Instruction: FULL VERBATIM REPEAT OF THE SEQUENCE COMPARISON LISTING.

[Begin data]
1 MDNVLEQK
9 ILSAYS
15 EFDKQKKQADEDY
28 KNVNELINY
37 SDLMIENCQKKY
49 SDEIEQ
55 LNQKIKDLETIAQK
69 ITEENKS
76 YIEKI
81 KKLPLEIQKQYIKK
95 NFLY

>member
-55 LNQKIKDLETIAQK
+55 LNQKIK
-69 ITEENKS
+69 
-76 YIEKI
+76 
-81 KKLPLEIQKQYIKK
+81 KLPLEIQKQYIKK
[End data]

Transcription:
1 MDNVLEQK
9 ILSAYS
15 EFDKQKKQADEDY
28 KNVNELINY
37 SDLMIENCQKKY
49 SDEIEQ
55 LNQKIKDLETIAQK
69 ITEENKS
76 YIEKI
81 KKLPLEIQKQYIKK
95 NFLY

>member
-55 LNQKIKDLETIAQK
+55 LNQKIK
-69 ITEENKS
+69 
-76 YIEKI
+76 
-81 KKLPLEIQKQYIKK
+81 KLPLEIQKQYIKK